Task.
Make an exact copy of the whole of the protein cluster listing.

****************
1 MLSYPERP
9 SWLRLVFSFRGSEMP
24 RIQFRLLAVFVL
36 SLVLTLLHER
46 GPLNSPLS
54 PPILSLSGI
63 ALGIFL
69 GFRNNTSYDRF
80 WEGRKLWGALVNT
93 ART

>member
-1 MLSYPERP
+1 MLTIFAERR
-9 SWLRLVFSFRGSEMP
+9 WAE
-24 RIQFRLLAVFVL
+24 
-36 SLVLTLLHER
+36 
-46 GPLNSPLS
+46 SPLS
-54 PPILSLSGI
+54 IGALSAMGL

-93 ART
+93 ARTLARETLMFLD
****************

1 MLSYPERP
9 SWLRLVFSFRGSEMP
24 RIQFRLLAVFVL
36 SLVLTLLHER
46 GPLNSPLS
54 PPILSLSGI
63 ALGIFL
69 GFRNNTSYDRF
80 WEGRKLWGALVNT
93 ART

>member
-1 MLSYPERP
+1 MLTIFAERR
-9 SWLRLVFSFRGSEMP
+9 WAE
-24 RIQFRLLAVFVL
+24 
-36 SLVLTLLHER
+36 
-46 GPLNSPLS
+46 SPLS
-54 PPILSLSGI
+54 IGALSAMGL

-93 ART
+93 ARTLARETLMFLD